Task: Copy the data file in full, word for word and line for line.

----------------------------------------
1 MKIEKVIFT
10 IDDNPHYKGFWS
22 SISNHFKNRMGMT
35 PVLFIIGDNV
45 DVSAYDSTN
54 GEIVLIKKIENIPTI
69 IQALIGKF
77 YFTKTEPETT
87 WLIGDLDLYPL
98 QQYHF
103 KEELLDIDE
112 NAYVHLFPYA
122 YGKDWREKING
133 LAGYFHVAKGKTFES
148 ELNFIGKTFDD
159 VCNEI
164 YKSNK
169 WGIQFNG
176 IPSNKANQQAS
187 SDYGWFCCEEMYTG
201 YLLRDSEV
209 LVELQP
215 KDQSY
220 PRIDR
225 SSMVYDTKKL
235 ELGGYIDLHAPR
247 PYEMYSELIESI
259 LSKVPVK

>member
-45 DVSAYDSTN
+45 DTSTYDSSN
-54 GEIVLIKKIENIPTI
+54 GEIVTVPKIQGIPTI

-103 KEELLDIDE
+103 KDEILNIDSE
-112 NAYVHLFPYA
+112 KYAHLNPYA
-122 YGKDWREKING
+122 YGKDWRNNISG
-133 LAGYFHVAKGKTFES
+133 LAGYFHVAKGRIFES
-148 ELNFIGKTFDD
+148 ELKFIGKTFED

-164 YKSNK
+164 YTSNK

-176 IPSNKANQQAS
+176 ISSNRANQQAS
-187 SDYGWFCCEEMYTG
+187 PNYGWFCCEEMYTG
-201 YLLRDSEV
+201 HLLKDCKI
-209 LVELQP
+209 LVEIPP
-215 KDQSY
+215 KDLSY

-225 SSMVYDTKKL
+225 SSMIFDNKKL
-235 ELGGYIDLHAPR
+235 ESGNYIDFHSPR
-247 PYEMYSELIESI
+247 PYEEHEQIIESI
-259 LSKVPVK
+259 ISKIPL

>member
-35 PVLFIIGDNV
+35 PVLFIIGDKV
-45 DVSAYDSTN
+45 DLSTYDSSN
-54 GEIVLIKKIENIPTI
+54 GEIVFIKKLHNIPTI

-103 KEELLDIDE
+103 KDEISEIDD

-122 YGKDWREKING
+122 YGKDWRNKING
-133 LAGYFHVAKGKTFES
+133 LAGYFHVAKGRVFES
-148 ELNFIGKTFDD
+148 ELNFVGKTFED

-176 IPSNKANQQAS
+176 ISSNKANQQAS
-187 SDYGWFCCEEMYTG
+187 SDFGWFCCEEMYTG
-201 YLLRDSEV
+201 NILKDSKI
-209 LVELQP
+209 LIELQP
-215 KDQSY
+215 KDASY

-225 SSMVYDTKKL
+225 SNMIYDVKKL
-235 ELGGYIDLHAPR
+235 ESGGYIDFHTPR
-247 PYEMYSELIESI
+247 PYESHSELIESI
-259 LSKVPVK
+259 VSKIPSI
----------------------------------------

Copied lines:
1 MKIEKVIFT
10 IDDNPHYKGFWS
22 SISNHFKNRMGMT
35 PVLFIIGDNV
45 DVSAYDSTN
54 GEIVLIKKIENIPTI
69 IQALIGKF
77 YFTKTEPETT
87 WLIGDLDLYPL
98 QQYHF
103 KEELLDIDE
112 NAYVHLFPYA
122 YGKDWREKING
133 LAGYFHVAKGKTFES
148 ELNFIGKTFDD
159 VCNEI
164 YKSNK
169 WGIQFNG
176 IPSNKANQQAS
187 SDYGWFCCEEMYTG
201 YLLRDSEV
209 LVELQP
215 KDQSY
220 PRIDR
225 SSMVYDTKKL
235 ELGGYIDLHAPR
247 PYEMYSELIESI
259 LSKVPVK

>member
-45 DVSAYDSTN
+45 DTSTYDSSN
-54 GEIVLIKKIENIPTI
+54 GEIVTVPKIQGIPTI

-103 KEELLDIDE
+103 KDEILNIDSE
-112 NAYVHLFPYA
+112 KYAHLNPYA
-122 YGKDWREKING
+122 YGKDWRNNISG
-133 LAGYFHVAKGKTFES
+133 LAGYFHVAKGRIFES
-148 ELNFIGKTFDD
+148 ELKFIGKTFED

-164 YKSNK
+164 YTSNK

-176 IPSNKANQQAS
+176 ISSNRANQQAS
-187 SDYGWFCCEEMYTG
+187 PNYGWFCCEEMYTG
-201 YLLRDSEV
+201 HLLKDCKI
-209 LVELQP
+209 LVEIPP
-215 KDQSY
+215 KDLSY

-225 SSMVYDTKKL
+225 SSMIFDNKKL
-235 ELGGYIDLHAPR
+235 ESGNYIDFHSPR
-247 PYEMYSELIESI
+247 PYEEHEQIIESI
-259 LSKVPVK
+259 ISKIPL

>member
-35 PVLFIIGDNV
+35 PVLFIIGDKV
-45 DVSAYDSTN
+45 DLSTYDSSN
-54 GEIVLIKKIENIPTI
+54 GEIVFIKKLHNIPTI

-103 KEELLDIDE
+103 KDEISEIDD

-122 YGKDWREKING
+122 YGKDWRNKING
-133 LAGYFHVAKGKTFES
+133 LAGYFHVAKGRVFES
-148 ELNFIGKTFDD
+148 ELNFVGKTFED

-176 IPSNKANQQAS
+176 ISSNKANQQAS
-187 SDYGWFCCEEMYTG
+187 SDFGWFCCEEMYTG
-201 YLLRDSEV
+201 NILKDSKI
-209 LVELQP
+209 LIELQP
-215 KDQSY
+215 KDASY

-225 SSMVYDTKKL
+225 SNMIYDVKKL
-235 ELGGYIDLHAPR
+235 ESGGYIDFHTPR
-247 PYEMYSELIESI
+247 PYESHSELIESI
-259 LSKVPVK
+259 VSKIPSI